Anakana Schofield wins Kerry Group Irish Novel of the Year Award for Bina

Eiléan Ní Chuilleanáin’s Collected Poems wins Pigott Poetry Prize at Listowel festival

 Anakana Schofield. Photograph: Arabella Campbell

Anakana Schofield. Photograph: Arabella Campbell

 

Anakana Schofield has won the €15,000 Kerry Group Irish Novel of the Year award for Bina, a novel which secured a British publisher only after The Irish Times reviewed its Canadian edition.

Novelist Rachel Cusk, who adjudicted the prize with Richard Skinner, said: “Bina is fiction of the rarest and darkest kind, a work whose pleasures must be taken measure for measure with its pains”.

Bina, published by Fleet and previously shortlisted for the Goldsmiths Prize, is a provocative, feminist novel about a woman who persists in spite of the violence, injustice, and oppression that fills her world. Bina is a woman who has had enough and isn’t afraid to say so.

Schofield said: “This book prize is literally a life saver! For the past six months, I have been working at the local Covid lab to make ends meet, which, while useful for contributing to the pandemic, has made it very difficult to finish my next novel. It is truly exceptionally special to be acknowledged in Listowel because this award also acknowledges the labour of my mother Hannah, a farmer in Co Mayo, who, in England, took me to the library and instilled a love of reading and language in us. My granny Kathleen Gaughan was another great woman for a good turn of phrase and bringing my attention to the intricacies of story and especially the Irish language. 

“Bina is a novel about female friendship. You can’t write a novel like Bina without being blessed with the love of friends and their humour. The pandemic has shown us that friendship is the best to be achieved in life and without people we are nothing.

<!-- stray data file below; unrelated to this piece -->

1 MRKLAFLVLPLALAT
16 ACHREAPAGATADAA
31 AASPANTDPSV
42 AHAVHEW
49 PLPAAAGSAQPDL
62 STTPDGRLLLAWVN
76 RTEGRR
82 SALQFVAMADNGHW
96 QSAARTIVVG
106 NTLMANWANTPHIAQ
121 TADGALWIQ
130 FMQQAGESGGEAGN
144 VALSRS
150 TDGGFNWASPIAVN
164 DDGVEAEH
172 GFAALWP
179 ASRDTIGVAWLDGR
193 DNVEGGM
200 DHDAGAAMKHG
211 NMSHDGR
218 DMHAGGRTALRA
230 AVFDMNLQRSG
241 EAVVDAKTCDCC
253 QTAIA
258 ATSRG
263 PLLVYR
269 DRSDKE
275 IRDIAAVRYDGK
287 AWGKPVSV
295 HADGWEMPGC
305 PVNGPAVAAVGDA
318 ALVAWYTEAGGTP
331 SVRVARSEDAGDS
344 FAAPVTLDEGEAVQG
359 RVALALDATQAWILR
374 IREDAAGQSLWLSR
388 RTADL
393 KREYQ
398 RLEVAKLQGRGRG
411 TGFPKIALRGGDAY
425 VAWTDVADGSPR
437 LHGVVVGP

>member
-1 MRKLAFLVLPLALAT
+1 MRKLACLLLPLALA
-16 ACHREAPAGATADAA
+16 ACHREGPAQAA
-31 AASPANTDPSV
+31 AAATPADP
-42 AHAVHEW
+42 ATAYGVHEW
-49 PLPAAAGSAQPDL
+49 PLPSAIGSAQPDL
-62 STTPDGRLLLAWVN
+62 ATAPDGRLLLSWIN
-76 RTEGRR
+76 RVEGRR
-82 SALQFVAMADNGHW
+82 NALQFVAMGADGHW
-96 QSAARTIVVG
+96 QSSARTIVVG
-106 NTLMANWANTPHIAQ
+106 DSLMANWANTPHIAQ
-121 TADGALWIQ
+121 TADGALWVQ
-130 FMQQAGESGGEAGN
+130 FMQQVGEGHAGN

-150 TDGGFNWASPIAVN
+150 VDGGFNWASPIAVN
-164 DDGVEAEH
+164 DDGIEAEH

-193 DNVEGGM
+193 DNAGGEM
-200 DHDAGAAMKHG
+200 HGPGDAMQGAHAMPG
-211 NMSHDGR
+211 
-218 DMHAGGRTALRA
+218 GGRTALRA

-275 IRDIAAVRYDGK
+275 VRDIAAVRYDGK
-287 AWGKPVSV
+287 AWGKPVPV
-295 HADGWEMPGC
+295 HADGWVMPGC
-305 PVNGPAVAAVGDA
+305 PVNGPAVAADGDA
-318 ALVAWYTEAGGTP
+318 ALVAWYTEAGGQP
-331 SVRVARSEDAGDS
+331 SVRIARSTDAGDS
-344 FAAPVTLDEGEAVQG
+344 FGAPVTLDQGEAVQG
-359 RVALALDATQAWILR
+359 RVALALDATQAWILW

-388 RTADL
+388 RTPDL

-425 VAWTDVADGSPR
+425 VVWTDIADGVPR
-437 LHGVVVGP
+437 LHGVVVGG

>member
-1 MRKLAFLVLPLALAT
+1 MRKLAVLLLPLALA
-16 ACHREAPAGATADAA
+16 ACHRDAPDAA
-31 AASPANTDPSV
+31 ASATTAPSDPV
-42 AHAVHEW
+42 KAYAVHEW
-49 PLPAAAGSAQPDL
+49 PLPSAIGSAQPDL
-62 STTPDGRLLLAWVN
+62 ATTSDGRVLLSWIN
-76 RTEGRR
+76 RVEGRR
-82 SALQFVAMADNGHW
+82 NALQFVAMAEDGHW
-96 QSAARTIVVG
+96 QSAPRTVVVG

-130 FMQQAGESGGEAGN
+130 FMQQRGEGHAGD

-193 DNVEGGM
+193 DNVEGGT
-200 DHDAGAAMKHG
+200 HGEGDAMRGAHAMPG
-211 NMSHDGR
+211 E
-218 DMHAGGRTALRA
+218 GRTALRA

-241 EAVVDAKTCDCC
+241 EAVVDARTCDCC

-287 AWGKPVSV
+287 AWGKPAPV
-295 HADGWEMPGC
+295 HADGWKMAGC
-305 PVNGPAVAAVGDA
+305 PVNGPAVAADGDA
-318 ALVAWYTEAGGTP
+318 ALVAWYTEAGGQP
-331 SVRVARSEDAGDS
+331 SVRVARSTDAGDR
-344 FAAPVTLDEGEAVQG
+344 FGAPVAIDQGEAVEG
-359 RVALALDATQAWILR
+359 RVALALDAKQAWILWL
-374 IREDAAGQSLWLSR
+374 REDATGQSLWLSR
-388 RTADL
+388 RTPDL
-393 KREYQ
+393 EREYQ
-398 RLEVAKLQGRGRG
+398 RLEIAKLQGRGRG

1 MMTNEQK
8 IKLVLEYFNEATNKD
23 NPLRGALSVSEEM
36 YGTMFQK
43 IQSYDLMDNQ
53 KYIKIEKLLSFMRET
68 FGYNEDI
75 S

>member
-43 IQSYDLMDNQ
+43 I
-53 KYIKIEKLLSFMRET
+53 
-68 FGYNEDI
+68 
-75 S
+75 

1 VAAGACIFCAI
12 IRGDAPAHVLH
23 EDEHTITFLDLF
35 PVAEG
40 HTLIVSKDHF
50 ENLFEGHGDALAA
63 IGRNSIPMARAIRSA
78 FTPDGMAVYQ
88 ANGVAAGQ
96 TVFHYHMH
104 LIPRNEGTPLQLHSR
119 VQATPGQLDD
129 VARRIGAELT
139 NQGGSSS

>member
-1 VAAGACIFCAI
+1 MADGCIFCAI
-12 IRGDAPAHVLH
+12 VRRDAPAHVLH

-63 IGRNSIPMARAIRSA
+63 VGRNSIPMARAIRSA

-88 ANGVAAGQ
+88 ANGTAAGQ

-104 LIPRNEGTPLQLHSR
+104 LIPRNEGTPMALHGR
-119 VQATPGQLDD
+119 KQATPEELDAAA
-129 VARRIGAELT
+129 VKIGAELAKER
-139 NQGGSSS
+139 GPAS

“Irish literature has always been a diasporic literature and I appreciate being included, even though writers inevitably feel inadequate every time they pick up a pen. We should be aiming for a diverse literature and I rejoice that it’s no longer only the exclusive domain of snooty blokes in polo necks. It was women journalists in the Irish Times, who inspired me as a 20 year old that I might someday write and now, at age 50, as the most unlikely person to succeed as a writer, I have written 3 novels.” 
 

John Self, reviewing the Knopf Canada edition in The Irish Times in July 2019, wrote: “Here is a book you must read but you can’t. You can’t because the new novel by Anakana Schofield – whose first novel won two prizes and whose second novel was shortlisted for three – hasn’t been published in Ireland, the UK or even the US. It’s available only in Canada, so if you want to read it you need to have it shipped internationally for an arm and a leg. If I were you, I probably would.”

Schofield’s previous book, Martin John, was also shortlisted for the Goldsmiths Prize as well as Canada’s Giller Prize and the Ethel Wilson Fiction Prize. Her debut novel, Malarky, won the Amazon First Novel Award.

Eiléan Ní Chuilleanáin. Photograph: Eric Luke
Eiléan Ní Chuilleanáin. Photograph: Eric Luke

Eiléan Ní Chuilleanáin won the €10,000 Pigott Poetry Prize for her Collected Poems, chosen by Maura Dooley and Mark Waldron.